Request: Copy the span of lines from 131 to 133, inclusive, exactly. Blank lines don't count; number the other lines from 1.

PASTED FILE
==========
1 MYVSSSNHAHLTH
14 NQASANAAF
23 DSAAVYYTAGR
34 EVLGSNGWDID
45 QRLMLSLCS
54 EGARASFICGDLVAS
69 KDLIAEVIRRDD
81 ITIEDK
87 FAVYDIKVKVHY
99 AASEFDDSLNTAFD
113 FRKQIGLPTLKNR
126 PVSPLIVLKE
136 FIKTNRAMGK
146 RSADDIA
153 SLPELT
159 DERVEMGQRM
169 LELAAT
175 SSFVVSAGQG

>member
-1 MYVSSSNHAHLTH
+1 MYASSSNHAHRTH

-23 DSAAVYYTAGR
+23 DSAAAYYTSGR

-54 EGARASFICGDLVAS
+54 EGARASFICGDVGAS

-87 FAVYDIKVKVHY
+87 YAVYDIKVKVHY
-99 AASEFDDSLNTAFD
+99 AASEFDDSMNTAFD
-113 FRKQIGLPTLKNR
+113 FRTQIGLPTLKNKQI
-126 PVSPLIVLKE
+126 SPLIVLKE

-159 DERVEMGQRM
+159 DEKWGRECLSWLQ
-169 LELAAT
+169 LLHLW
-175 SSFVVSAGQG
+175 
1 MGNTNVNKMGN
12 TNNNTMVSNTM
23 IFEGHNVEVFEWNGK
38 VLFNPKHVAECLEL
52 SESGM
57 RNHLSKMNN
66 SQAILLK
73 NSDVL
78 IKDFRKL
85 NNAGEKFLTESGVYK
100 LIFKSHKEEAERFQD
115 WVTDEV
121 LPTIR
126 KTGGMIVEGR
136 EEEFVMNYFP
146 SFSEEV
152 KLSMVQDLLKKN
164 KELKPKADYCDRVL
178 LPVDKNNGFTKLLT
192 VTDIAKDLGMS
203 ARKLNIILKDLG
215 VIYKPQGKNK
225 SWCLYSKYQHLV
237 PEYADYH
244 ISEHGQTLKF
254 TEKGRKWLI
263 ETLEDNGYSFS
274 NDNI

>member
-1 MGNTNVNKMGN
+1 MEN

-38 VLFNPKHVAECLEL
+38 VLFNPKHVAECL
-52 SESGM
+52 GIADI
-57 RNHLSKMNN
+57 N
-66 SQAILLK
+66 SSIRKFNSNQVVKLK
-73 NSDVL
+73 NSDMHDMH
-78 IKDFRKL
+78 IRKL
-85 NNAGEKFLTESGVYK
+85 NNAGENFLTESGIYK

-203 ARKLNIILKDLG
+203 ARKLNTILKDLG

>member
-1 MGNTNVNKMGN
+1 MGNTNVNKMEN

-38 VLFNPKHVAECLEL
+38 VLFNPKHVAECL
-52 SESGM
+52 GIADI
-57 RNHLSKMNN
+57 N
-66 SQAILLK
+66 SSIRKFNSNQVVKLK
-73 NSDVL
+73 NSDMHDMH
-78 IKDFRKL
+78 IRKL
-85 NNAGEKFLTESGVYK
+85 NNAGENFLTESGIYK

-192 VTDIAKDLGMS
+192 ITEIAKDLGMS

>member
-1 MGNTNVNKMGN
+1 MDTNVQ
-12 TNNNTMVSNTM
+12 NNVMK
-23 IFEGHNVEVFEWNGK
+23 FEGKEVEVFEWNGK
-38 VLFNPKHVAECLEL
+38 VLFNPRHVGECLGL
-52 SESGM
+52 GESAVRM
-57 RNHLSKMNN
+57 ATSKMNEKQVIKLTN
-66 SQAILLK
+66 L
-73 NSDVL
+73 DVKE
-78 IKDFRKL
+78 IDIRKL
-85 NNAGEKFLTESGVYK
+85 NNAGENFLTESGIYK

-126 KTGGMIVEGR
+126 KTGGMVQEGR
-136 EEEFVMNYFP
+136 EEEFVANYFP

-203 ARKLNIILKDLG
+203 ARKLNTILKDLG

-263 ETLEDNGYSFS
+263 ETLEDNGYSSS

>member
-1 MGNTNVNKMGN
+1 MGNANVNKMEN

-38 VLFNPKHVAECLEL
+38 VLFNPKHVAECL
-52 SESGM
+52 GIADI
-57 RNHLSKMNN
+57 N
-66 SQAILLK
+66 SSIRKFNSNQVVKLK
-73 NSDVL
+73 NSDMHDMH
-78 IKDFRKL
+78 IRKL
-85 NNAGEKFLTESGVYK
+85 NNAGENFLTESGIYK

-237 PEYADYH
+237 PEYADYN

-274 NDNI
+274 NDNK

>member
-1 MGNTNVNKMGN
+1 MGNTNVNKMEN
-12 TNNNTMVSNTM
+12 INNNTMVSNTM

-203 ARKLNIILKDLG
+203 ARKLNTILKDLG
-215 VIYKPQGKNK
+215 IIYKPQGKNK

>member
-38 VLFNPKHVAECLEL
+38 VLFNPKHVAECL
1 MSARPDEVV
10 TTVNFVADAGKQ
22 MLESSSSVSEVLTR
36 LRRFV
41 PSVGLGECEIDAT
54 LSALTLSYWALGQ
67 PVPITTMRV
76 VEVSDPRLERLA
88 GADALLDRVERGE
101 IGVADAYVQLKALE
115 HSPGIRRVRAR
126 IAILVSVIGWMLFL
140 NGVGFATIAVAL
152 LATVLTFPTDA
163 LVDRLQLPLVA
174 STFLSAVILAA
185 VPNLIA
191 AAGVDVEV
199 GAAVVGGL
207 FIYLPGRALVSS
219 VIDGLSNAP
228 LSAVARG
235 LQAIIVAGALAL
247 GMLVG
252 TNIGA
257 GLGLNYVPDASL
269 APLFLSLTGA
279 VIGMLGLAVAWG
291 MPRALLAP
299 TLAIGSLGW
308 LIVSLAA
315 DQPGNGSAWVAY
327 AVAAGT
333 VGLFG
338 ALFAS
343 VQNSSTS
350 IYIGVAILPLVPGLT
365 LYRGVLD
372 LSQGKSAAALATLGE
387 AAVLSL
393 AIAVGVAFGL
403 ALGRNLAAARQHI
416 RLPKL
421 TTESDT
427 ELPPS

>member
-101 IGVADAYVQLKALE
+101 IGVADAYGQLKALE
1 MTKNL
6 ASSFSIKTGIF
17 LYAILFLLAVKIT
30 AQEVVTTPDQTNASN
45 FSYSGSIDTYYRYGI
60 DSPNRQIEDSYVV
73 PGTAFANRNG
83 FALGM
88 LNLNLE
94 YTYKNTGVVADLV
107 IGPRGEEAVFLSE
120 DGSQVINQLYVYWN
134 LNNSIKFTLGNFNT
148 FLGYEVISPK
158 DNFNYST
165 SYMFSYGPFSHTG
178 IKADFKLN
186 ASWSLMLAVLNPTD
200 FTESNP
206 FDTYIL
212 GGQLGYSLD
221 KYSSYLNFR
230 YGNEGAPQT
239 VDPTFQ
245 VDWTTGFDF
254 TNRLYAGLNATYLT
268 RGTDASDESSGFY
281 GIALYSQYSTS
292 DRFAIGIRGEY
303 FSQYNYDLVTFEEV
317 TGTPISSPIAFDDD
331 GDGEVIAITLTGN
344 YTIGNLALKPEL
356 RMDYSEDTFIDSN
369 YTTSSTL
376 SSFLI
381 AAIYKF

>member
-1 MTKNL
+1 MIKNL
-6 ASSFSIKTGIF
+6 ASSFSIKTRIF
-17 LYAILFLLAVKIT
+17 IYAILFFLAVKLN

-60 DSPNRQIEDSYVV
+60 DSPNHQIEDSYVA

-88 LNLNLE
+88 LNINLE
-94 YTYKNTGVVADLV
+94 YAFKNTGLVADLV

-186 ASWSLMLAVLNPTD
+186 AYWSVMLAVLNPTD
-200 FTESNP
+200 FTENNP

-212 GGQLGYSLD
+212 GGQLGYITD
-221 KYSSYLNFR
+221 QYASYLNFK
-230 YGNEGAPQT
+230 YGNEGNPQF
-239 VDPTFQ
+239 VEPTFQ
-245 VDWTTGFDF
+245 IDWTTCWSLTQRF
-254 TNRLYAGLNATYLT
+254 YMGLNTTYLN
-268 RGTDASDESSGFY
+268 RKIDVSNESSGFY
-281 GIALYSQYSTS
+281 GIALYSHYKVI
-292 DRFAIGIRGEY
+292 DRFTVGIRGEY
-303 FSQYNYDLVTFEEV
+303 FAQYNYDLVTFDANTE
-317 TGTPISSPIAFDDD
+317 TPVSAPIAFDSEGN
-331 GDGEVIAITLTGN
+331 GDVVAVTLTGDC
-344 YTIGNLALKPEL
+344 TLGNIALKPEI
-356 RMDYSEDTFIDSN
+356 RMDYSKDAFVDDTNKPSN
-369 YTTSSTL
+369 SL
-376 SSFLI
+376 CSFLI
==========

-203 ARKLNIILKDLG
+203 ARKLNTILKDLG

-263 ETLEDNGYSFS